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Mayor Jacobs' proposed budget includes 6% deputy raises, school system funding, no tax increase

Knox County's proposed budget is nearly $1 billion, a reflection of steady revenue growth in recent years.

KNOXVILLE, Tenn. — Knox County Mayor Glenn Jacobs' proposed nearly $1 billion budget for the coming year includes 6% raises for most sheriff's officers, ponders no tax increase and endorses the school system's hefty spending plan.

The mayor's $954 million proposed budget, which must be approved by Knox County Commission this spring, would also give general county employees a 4% pay increase.

The 2022-23 spending plan is $60.5 million higher than the current $893.5 million budget, county figures show.

The Knox County Schools budget represents about two-thirds of the overall Knox County annual budget. This year, KCS's budget, as requested and recently endorsed by the Knox County Board of Education, is about $591 million, up from $542 million. Jacobs' proposed budget incorporates the school system plan into his overall budget.

Jacobs presented his proposed budget during a luncheon at Tommy Schumpert Park, 6400 Fountain City Road. The event was open to the public and livestreamed.

Thursday's luncheon featured a handful of past county mayors and county executives, including Dwight Kessel, who is in his 90s and served during the 1990s.

The new 2022-23 budget, after adoption by County Commission, takes effect July 1.

Highlights of the new Jacobs budget:

*With the mayor's proposed boost for sheriff's personnel, the starting pay for a patrolman would go to $44,300. Currently, it's just shy of $40,000, according to Knox County Sheriff's Office spokeswoman Kimberly Glenn.

KCSO uniformed personnel with a rank of captain or below would get a 6 percent raise if they're on what's called the UOPP pension plan. Personnel who are on the newer Sheriff's Total Accumulation Retirement plan, or STAR, would have the ability to divert 6% of the county's annual retirement contribution toward their salary. There are about 350 sheriff's personnel on the STAR plan, according to Chris Caldwell, the county's chief financial officer. STAR took effect for hires starting in 2014.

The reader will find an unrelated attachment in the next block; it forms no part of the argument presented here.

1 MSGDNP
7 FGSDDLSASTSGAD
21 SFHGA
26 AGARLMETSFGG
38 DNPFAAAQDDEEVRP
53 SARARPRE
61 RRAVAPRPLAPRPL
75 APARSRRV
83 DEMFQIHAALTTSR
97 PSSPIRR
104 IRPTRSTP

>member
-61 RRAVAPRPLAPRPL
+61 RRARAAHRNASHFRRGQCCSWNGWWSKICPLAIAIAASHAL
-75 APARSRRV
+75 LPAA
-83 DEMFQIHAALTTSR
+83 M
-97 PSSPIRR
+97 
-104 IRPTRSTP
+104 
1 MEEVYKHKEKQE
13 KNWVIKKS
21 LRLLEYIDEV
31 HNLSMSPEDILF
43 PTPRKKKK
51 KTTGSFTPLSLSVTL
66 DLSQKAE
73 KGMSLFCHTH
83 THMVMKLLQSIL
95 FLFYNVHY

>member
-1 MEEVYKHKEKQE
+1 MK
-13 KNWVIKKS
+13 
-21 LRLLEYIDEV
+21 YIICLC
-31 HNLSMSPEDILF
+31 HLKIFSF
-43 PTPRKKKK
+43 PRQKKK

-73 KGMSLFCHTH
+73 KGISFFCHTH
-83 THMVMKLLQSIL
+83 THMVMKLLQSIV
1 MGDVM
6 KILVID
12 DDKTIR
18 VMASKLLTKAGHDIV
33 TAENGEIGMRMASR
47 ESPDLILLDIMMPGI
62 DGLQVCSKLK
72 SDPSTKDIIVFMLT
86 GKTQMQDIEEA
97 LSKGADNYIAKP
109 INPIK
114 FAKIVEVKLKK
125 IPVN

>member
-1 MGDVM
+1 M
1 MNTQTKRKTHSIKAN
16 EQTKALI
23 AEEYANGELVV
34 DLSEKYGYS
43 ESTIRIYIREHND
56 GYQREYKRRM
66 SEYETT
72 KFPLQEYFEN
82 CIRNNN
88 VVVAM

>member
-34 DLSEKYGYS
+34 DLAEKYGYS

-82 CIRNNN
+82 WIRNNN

• Jacobs foresees hiring roughly a handful of new employees including two for the medical examiner's office and three for the Engineering & Public Works Department.
  • The county and Knox County Schools are benefiting from a bump in sales tax collections. Local option sales taxes are expected to be about $46 million higher for the coming fiscal year. About 72 percent of sales tax collections go to the school system. County property tax collections also are expected to be up -- by about $7 million for the coming fiscal year.
  • Revenue from holding inmates and from court collections are down about $3 million. The decrease is offset by revenue growth elsewhere.
  • The county foresees building a new engineering and public works facility that would be paid for with American Rescue Plan Act money -- not part of the routine county budget, Caldwell said.
  • The proposed capital budget, which focuses on building and infrastructure projects, is about $81 million for the coming year and includes $11 million for a Hardin Valley Academy addition and $3 million for Farragut Elementary. It also continues funding by setting aside $5 million to the overall $21 million Schaad Road expansion project, located in the busy, growing northwestern area of the county.
  • County debt is going up under the current five-year capital plan by about $65 million to about $750 million because of school construction projects to address growth and improvements to current school buildings. The county issues bonds to pay for construction projects. Non-school county debt has been decreasing, figures show.

Knox County government pays its bills primarily from the collection of sales tax and property taxes. It's been years since the county sought and got a boost in the property tax rate.

Jacobs, a Republican, is finishing a four-year term. He's running for reelection.

In August, he'll face Democratic challenger Debbie Helsley. County mayors are limited to two consecutive terms.